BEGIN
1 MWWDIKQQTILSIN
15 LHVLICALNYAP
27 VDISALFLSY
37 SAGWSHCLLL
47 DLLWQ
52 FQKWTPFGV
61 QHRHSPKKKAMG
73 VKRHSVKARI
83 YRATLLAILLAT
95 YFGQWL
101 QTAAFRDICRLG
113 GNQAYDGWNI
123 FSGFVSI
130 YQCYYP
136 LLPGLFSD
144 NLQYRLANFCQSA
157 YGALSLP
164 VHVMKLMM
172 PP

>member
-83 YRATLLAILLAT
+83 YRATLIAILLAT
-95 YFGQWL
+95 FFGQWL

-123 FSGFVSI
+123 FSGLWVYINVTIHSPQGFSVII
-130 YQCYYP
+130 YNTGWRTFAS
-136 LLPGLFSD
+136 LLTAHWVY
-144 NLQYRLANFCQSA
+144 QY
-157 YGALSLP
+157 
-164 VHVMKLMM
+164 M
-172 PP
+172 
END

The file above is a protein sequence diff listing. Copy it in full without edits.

1 MWWDIKQQTILSIN
15 LHVLICALNYAP
27 VDISALFLSY
37 SAGWSHCLLL
47 DLLWQ
52 FQKWTPFGV
61 QHRHSPKKKAMG
73 VKRHSVKARI
83 YRATLLAILLAT
95 YFGQWL
101 QTAAFRDICRLG
113 GNQAYDGWNI
123 FSGFVSI
130 YQCYYP
136 LLPGLFSD
144 NLQYRLANFCQSA
157 YGALSLP
164 VHVMKLMM
172 PP

>member
-83 YRATLLAILLAT
+83 YRATLIAILLAT
-95 YFGQWL
+95 FFGQWL

-123 FSGFVSI
+123 FSGLWVYINVTIHSPQGFSVII
-130 YQCYYP
+130 YNTGWRTFAS
-136 LLPGLFSD
+136 LLTAHWVY
-144 NLQYRLANFCQSA
+144 QY
-157 YGALSLP
+157 
-164 VHVMKLMM
+164 M
-172 PP
+172 